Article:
ABC, 2016, <http://www.abc.net.au/local/stories/2015/03/06/4192471.htm&gt;

Victorian Landcare, 2016, <https://www.landcarevic.org.au/groups/northeast/baranduda-landcare-group/copy-of-rare-swainsona-survey/&gt;


Warby Range Bushwalkers, 2016, <http://warbybushwalkers.org.au/2016/09/29/mount-baranduda-3rd-september/&gt;

Huon Hill VK3/ VE-237 and Wodonga Regional Park VKFF-0980

It was now day four of my trip, Monday 14th November, 2016.  I had a 220 km drive ahead of me from Barmah to Tangambalanga.

screen-shot-2016-11-20-at-7-16-09-pmAbove:- Map showing my travels on Monday 14th November 2016.  Map courtesy of plotaroute.com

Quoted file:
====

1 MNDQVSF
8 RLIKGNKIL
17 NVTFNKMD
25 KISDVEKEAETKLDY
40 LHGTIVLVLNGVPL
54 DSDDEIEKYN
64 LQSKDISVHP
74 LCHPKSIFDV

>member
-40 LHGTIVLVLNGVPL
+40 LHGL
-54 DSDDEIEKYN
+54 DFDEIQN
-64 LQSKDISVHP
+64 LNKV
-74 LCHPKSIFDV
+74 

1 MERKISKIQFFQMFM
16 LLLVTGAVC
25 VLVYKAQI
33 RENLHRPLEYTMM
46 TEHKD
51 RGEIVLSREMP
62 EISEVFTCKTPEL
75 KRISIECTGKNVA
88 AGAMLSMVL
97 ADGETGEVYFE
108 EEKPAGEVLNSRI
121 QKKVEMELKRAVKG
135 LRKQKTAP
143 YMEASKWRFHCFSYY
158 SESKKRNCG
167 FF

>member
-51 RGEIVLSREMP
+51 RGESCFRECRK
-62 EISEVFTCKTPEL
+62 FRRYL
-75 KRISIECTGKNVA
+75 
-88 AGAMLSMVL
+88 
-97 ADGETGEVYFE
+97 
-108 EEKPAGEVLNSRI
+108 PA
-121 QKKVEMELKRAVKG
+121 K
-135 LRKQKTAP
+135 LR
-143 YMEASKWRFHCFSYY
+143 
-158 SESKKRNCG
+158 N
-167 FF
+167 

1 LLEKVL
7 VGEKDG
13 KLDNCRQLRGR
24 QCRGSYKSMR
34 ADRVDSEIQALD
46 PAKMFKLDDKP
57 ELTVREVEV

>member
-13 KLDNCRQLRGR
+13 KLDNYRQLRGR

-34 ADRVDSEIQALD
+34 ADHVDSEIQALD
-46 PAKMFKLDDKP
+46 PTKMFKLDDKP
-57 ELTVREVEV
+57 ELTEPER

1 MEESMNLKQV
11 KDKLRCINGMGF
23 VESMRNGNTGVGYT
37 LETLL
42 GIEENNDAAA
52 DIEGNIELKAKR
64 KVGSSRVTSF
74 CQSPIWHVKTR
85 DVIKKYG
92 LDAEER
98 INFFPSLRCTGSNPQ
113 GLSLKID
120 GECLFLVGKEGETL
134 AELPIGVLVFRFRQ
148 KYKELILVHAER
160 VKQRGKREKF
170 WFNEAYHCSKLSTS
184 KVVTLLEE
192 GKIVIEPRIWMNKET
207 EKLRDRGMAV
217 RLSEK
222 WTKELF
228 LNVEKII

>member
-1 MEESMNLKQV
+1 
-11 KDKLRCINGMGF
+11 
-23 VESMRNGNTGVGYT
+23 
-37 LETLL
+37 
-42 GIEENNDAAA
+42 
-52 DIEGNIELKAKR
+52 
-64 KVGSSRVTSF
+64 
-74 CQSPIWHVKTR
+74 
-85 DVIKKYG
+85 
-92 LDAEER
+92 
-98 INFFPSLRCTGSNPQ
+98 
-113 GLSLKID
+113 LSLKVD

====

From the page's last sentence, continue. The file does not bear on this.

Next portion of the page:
I had planned on activating SOTA peak Huon Hill in the Wodonga Regional Park, and later Mount Baranduda in the Baranduda Regional Park.  But first I had arranged to call in at Cobram to see Peter VK3FPSR.  Peter and I headed next door to the coffee shop and had a good 90 minute chat, before I again hit the road.  It was great to meet Peter for the very first time.

Screen Shot 2016-11-21 at 3.17.20 pm.jpg

My first planned summit and park of the day was Huon Hill, VK3/ VE-237 which is 425m / 1394 feet above sea level in height and is worth 1 SOTA point.  The summit is named after the Huon family who gave the name ‘Wodonga’ to the stock run they rook up in the district in 1836.  The Huon homestead called ‘De Kerilleau’ was subsequently built in the 1870’s at the foot of Huon Hill.

Sadly just as I started driving in to Wodonga/Albury, it started to rain.  And it was quite heavy at times.  I was a bit concerned that the activation might be a washout.